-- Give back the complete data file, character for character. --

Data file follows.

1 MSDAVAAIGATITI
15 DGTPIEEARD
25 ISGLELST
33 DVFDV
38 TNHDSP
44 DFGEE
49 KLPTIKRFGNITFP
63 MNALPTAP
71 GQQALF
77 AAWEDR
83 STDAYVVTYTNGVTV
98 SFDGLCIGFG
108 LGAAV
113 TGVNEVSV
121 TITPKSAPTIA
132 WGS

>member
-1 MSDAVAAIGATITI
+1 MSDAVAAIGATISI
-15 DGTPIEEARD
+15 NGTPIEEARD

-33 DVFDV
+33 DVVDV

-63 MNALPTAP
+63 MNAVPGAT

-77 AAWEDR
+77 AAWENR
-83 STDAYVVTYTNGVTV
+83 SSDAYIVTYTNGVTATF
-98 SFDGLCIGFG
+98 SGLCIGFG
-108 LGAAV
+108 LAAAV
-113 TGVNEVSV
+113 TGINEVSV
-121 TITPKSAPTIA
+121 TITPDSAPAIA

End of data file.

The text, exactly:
1 MSDAVAAIGATITI
15 DGTPIEEARD
25 ISGLELST
33 DVFDV
38 TNHDSP
44 DFGEE
49 KLPTIKRFGNITFP
63 MNALPTAP
71 GQQALF
77 AAWEDR
83 STDAYVVTYTNGVTV
98 SFDGLCIGFG
108 LGAAV
113 TGVNEVSV
121 TITPKSAPTIA
132 WGS

>member
-1 MSDAVAAIGATITI
+1 MSDAVAAIGATISI
-15 DGTPIEEARD
+15 NGTPIEEARD

-33 DVFDV
+33 DVVDV

-63 MNALPTAP
+63 MNAVPGAT

-77 AAWEDR
+77 AAWENR
-83 STDAYVVTYTNGVTV
+83 SSDAYIVTYTNGVTATF
-98 SFDGLCIGFG
+98 SGLCIGFG
-108 LGAAV
+108 LAAAV
-113 TGVNEVSV
+113 TGINEVSV
-121 TITPKSAPTIA
+121 TITPDSAPAIA